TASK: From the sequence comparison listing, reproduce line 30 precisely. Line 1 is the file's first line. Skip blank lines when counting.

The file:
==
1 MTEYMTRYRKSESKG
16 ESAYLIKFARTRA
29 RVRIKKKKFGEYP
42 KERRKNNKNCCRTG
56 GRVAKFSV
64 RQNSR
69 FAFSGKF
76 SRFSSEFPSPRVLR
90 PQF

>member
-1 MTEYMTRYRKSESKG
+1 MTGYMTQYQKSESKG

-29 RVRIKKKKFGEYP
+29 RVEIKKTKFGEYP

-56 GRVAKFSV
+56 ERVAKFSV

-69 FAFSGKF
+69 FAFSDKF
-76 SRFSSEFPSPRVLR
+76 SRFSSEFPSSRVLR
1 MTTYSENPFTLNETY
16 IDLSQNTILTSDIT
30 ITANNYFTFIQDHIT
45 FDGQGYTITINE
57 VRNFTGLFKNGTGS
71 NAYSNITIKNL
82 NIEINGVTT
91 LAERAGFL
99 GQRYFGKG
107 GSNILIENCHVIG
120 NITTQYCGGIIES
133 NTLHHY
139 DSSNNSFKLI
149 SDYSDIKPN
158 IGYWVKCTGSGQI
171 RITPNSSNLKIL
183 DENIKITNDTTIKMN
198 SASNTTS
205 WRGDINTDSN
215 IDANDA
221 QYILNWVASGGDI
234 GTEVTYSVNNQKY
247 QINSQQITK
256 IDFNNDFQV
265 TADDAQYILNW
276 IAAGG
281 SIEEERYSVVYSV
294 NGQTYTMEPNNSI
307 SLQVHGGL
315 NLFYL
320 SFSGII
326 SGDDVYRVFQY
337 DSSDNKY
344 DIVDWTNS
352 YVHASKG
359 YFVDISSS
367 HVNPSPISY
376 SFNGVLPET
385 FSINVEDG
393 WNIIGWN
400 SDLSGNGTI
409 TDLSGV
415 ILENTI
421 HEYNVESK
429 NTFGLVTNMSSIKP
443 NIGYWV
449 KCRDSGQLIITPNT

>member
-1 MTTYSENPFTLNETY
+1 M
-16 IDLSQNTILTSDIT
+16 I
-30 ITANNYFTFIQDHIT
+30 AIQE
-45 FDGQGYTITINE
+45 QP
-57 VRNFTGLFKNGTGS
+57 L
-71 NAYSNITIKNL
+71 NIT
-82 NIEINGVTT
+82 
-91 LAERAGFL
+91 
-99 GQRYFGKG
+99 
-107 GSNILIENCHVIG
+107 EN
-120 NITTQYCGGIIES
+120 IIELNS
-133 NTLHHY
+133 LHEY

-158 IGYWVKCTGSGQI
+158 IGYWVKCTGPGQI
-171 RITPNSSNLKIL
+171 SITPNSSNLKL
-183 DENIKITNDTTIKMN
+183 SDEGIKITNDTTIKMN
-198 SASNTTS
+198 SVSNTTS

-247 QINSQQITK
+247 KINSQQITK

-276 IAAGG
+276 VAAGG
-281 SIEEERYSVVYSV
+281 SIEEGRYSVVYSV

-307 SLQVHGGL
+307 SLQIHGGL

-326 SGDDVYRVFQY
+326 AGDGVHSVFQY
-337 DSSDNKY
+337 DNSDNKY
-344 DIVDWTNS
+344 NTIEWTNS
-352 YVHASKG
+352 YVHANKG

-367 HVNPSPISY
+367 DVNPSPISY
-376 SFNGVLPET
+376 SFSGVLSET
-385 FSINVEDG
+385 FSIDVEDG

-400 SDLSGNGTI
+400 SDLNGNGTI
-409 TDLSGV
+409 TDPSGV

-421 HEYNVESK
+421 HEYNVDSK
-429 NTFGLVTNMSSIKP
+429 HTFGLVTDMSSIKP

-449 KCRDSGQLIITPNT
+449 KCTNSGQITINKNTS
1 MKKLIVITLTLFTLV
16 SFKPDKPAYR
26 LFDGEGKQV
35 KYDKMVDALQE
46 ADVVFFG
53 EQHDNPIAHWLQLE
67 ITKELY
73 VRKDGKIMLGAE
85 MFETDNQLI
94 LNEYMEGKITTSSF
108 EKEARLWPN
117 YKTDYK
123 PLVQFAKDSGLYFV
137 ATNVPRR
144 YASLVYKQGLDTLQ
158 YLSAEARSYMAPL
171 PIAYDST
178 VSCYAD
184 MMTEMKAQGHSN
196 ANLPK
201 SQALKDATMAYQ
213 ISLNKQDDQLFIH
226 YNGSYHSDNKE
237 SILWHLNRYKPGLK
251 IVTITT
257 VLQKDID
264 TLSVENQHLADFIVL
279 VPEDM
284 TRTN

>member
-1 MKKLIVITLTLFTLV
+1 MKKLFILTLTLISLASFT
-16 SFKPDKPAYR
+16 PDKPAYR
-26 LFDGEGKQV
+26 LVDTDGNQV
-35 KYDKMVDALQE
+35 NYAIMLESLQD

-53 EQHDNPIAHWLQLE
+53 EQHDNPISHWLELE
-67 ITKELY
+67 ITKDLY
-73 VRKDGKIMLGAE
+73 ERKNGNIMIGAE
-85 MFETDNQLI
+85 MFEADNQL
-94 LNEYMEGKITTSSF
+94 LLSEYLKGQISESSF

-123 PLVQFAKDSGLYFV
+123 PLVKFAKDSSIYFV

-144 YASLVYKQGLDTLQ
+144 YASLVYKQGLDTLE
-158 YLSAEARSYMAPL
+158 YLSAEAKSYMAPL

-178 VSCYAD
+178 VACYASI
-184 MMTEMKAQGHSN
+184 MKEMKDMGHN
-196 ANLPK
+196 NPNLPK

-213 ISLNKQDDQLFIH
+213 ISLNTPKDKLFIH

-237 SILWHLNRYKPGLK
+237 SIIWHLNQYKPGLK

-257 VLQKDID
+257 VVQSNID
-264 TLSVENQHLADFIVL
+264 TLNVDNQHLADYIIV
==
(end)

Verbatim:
107 GSNILIENCHVIG